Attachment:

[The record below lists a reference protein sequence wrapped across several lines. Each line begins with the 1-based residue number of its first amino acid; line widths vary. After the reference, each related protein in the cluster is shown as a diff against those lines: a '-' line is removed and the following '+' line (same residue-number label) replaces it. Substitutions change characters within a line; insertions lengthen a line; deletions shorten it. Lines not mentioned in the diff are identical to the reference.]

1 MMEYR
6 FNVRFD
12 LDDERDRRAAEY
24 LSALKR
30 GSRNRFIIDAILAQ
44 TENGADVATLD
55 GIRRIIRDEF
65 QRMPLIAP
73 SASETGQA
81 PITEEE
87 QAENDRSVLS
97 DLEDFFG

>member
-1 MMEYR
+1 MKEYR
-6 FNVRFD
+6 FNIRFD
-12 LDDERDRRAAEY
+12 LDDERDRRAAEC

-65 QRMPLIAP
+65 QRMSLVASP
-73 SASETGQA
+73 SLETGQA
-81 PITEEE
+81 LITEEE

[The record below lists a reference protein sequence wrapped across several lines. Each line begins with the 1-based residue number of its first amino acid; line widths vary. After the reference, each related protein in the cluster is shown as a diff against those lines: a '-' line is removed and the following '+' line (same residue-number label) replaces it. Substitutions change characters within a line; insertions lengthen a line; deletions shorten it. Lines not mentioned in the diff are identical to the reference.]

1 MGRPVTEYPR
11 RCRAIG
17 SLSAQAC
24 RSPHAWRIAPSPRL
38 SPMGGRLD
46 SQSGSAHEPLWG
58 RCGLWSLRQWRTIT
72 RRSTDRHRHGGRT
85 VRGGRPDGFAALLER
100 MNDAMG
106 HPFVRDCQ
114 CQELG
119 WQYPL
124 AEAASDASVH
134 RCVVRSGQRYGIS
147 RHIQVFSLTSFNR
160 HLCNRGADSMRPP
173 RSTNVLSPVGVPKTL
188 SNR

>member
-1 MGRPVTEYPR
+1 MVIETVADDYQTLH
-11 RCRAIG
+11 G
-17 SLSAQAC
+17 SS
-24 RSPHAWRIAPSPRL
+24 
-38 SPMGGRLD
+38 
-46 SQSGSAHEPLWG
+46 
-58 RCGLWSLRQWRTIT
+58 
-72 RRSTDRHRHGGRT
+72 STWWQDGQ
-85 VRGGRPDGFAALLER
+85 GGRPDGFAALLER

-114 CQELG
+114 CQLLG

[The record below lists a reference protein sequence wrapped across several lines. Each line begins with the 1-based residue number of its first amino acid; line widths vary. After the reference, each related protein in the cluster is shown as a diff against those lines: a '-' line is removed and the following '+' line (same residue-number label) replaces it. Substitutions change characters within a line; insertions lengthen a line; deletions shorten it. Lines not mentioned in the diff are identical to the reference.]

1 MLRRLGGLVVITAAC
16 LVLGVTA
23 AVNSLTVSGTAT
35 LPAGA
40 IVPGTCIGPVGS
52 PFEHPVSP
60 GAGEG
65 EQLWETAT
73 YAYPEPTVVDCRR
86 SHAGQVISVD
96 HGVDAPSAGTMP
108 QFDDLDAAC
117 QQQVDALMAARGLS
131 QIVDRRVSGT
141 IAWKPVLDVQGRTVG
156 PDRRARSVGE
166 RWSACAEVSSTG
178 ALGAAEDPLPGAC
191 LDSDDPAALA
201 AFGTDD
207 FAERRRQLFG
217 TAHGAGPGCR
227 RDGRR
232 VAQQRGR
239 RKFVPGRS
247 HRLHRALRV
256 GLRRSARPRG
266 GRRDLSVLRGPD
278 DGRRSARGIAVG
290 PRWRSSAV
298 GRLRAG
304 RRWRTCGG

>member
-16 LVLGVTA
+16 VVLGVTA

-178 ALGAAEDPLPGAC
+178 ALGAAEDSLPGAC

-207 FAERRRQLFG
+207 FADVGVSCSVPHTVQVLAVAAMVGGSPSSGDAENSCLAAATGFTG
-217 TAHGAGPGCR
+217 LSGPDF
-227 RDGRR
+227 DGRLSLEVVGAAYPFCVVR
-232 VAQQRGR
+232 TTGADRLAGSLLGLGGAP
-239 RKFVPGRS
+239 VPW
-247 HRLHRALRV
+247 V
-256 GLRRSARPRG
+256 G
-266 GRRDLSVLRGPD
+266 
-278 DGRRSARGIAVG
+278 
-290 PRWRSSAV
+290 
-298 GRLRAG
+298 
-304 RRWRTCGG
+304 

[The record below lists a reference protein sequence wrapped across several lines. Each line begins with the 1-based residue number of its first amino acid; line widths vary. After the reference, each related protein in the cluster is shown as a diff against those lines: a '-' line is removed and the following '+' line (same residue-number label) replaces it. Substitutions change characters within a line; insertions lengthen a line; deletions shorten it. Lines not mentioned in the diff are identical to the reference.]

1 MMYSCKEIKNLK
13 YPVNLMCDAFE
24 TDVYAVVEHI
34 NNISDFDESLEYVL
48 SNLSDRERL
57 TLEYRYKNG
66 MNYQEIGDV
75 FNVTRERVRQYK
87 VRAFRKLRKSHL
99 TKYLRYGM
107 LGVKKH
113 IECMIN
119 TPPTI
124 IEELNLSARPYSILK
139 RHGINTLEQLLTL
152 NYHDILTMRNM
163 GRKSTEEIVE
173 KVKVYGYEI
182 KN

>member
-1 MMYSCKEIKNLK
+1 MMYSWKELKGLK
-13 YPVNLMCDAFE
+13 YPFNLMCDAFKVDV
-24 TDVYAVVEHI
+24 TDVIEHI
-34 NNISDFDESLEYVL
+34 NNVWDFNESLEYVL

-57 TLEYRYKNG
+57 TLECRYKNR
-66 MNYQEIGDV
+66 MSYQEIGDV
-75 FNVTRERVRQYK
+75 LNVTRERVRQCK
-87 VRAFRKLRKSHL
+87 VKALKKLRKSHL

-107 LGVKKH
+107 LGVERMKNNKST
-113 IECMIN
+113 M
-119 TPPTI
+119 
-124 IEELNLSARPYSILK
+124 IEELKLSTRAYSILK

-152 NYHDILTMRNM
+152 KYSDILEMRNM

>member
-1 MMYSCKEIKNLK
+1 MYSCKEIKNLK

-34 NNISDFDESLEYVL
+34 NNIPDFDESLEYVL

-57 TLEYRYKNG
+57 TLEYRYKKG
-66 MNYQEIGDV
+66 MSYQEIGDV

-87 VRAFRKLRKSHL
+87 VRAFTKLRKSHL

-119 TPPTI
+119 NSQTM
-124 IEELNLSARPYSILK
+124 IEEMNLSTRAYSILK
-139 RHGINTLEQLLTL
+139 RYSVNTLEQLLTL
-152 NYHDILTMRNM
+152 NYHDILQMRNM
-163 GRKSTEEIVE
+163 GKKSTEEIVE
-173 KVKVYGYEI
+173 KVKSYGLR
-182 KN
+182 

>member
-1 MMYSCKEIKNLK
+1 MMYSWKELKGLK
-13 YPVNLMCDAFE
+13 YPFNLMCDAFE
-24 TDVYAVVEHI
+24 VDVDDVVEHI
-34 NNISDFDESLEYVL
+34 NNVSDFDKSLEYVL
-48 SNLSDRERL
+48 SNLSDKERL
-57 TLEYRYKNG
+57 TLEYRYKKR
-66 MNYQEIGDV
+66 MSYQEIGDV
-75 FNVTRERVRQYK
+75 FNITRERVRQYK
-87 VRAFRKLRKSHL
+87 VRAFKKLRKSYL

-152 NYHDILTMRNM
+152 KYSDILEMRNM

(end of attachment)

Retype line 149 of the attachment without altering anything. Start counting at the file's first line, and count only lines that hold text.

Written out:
182 KN